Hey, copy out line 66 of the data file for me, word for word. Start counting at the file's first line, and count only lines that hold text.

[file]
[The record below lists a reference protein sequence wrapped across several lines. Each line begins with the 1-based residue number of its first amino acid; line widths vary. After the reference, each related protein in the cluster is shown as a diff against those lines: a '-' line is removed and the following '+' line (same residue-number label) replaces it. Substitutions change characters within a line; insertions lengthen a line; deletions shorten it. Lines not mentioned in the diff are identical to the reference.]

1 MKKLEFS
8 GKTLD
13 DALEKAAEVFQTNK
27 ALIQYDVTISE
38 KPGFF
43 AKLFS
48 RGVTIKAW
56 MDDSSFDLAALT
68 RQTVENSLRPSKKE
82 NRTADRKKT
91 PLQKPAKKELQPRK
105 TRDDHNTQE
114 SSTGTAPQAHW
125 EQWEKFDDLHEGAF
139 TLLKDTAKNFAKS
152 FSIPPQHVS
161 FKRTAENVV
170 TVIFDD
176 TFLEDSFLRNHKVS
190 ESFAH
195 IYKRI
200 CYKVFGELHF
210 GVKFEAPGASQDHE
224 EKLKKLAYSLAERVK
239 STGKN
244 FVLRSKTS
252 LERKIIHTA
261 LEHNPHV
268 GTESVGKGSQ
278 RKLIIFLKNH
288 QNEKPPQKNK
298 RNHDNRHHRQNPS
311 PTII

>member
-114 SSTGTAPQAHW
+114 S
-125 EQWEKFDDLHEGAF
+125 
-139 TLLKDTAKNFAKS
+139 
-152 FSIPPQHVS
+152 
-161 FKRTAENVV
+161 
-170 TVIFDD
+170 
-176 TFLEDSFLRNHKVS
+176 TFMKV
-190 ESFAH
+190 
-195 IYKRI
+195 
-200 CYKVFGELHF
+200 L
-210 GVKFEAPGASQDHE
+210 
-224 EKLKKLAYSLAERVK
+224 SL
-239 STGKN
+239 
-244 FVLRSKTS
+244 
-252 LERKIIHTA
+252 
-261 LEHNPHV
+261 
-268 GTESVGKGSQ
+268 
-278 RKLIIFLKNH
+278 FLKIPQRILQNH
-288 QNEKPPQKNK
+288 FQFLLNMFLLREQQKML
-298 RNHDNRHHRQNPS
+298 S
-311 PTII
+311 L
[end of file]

-261 LEHNPHV